BUFFALO, N.Y. (CNS) — It was not as if St. Peter had run out of choices when he asked, “Lord, to whom shall we go?” said Bishop Michael W. Fisher of Buffalo in the homily at his Jan. 15 installation Mass.
“Simon Peter offers both the essential question and the definitive answer for all of us who confront daunting circumstances and the prospect of uncertain outcomes,” Bishop Fisher said.
“This flawed yet faithful disciple recognizes and affirms that there is really only one viable choice, one undeniable truth: ‘You have the words of eternal life. We have come to believe and know that you are the Holy One of God.'”
This can serve as solace, Bishop Fisher said, since “we are able to reason and arrive at very different paths that will take us in very different directions, leading to very different conclusions about our life’s course and purpose.”
“It is also the case that what the mind may dictate as the safer, more prudent course, the heart knows better, and is more likely than not to be the truer compass,” he added.
Formerly an auxiliary bishop of the Archdiocese of Washington, Bishop Fisher lauded those in catechetics and Catholic education, “supporting them as they sort out the often conflicting demands and influences of our present age.”
“‘To whom shall they go?'” the bishop asked, again quoting Scripture.
He continued, “They seek understanding and to understand; they look to us in determining the choices they should make and the direction they should pursue. We need to be there for them; always to listen first and to provide them everything they need to feel safe, cared for, respected and cherished.”
The Buffalo Diocese has been scarred by the local church’s response to clergy sex abuse allegations, which he referenced in his homily.
“We know all too well that there are those among us who have turned back and away — and admittedly for what we must accept as valid, or at the very least, understandable reasons,” Bishop Fisher said. “Those of us who remain know and assert in the depths of our hearts that it is Jesus Christ who calls us, and in whom we ultimately trust and follow.”
He added, “We must be ever mindful of those who have turned away — not because of any failing on their part — but because they have been deeply harmed by the sin and failing of those they trusted most.”
Bishop Fisher also acknowledged the toll COVID-19 has taken on people, noting that he said funeral Masses for four Washington archdiocesan priests who died of the virus over the past year.
“We must be mindful of the many lives that have been lost and affected, and offer up in prayer the aching sorrow experienced by husbands and wives, sons and daughters, grandchildren — friends and loved ones,” he said.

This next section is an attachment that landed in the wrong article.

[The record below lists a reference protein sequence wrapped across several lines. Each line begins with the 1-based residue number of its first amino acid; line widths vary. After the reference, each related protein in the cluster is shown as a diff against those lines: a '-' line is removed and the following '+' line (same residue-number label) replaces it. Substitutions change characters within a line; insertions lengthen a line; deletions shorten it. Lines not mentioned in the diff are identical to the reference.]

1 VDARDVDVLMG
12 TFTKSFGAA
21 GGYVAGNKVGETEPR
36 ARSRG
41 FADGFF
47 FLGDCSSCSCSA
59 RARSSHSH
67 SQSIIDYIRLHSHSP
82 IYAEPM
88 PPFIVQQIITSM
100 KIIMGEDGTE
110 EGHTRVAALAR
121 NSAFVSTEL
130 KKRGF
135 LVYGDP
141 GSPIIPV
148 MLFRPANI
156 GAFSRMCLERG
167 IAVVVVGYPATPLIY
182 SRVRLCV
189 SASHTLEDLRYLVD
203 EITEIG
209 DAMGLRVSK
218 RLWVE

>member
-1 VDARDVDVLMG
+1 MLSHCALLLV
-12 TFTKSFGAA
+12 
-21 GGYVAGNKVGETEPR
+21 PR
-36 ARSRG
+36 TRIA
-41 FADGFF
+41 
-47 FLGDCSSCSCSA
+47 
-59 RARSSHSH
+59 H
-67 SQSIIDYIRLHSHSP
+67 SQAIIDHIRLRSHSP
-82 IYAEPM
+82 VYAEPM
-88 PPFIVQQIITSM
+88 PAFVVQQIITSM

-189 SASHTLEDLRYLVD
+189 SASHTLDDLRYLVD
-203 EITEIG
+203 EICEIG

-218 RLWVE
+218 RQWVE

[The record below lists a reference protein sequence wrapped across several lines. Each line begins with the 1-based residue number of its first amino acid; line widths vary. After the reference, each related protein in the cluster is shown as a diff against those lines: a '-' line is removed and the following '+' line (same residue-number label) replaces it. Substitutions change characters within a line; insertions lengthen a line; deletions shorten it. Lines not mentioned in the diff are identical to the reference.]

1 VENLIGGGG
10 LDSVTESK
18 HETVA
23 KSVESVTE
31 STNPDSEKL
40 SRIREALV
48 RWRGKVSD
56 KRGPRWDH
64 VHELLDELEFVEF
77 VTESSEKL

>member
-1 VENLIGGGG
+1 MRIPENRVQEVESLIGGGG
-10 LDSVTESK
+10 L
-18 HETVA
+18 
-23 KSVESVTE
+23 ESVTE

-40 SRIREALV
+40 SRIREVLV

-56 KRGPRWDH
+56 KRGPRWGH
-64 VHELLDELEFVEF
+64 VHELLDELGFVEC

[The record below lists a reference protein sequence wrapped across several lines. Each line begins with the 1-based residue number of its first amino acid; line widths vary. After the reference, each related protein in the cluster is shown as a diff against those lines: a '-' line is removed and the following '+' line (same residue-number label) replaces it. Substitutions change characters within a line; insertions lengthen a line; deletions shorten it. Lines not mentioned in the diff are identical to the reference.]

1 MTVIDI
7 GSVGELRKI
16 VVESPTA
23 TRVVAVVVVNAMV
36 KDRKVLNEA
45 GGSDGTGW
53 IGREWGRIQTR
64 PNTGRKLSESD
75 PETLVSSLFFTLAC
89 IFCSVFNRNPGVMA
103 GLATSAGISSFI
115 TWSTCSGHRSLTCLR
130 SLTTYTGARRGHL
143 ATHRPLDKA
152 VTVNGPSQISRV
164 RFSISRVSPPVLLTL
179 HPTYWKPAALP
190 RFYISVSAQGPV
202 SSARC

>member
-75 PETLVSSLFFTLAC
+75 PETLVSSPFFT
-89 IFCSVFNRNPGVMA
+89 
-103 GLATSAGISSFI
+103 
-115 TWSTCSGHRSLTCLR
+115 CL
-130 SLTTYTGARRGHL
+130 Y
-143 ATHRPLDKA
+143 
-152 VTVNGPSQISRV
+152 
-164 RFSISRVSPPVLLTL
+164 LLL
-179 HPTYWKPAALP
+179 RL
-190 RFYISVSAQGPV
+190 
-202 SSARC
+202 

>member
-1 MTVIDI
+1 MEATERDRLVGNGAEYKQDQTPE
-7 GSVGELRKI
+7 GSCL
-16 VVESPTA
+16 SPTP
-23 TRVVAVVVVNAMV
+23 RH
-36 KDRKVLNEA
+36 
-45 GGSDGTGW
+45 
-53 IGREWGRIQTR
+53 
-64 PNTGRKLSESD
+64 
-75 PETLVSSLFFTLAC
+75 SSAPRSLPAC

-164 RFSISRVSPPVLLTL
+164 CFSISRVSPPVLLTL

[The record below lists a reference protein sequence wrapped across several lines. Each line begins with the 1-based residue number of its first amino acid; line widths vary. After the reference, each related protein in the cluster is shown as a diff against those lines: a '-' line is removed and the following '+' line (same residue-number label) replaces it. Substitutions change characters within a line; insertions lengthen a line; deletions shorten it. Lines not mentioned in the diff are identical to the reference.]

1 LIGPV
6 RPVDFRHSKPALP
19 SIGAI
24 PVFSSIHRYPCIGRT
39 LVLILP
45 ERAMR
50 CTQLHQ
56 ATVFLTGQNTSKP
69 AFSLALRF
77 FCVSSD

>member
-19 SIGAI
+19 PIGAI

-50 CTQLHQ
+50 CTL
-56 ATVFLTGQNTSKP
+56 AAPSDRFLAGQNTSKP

Despite these obstacles, “I now join the good and faithful people of the Diocese of Buffalo on the journey you’ve begun toward renewal, toward healing and in what must be our relentless work to make possible a new, more promising era for this family of faith,” Bishop Fisher said.
He thanked Bishop Edward B. Scharfenberger of Albany, New York, who had doubled as Buffalo’s apostolic administrator for a year following the retirement of Bishop Richard J. Malone.
Running one diocese is a formidable task, and Bishop Scharfenberger ran two, but “considerable work has already begun in paving the path toward renewal” during Bishop Scharfenberger’s time in Buffalo, Bishop Fisher said.
At the Mass, Bishop Scharfenberger said the Buffalo Diocese has been “blessed with a devoted and devout pastor who is eager to continue the work of renewal and define a new era of vitality and increased impact of Catholic faith and ministry throughout western New York.”
The installation was rich in ritual, but without such key persons as Archbishop Christophe Pierre, the apostolic nuncio to the United States, and Cardinal Wilton D. Gregory of Washington, who were unable to attend due to coronavirus travel restrictions in New York state.
Cardinal Timothy M. Dolan of New York presided over the installation.
A year after being named a monsignor in 2005, Bishop Fisher was appointed vicar for clergy and secretary for ministerial leadership in the Washington Archdiocese, with responsibility for vocations, formation and care of the clergy.
Much of his ministry has involved the continuing education of priests, particularly in aiding new pastors in their roles and the planning and implementation of ongoing clergy training via convocations and retreats.
As evidence that the Baltimore-born and Washington-trained bishop’s transition to Buffalo is complete, he said, “As now an official Buffalonian, I join your resounding chorus: Go Bills!”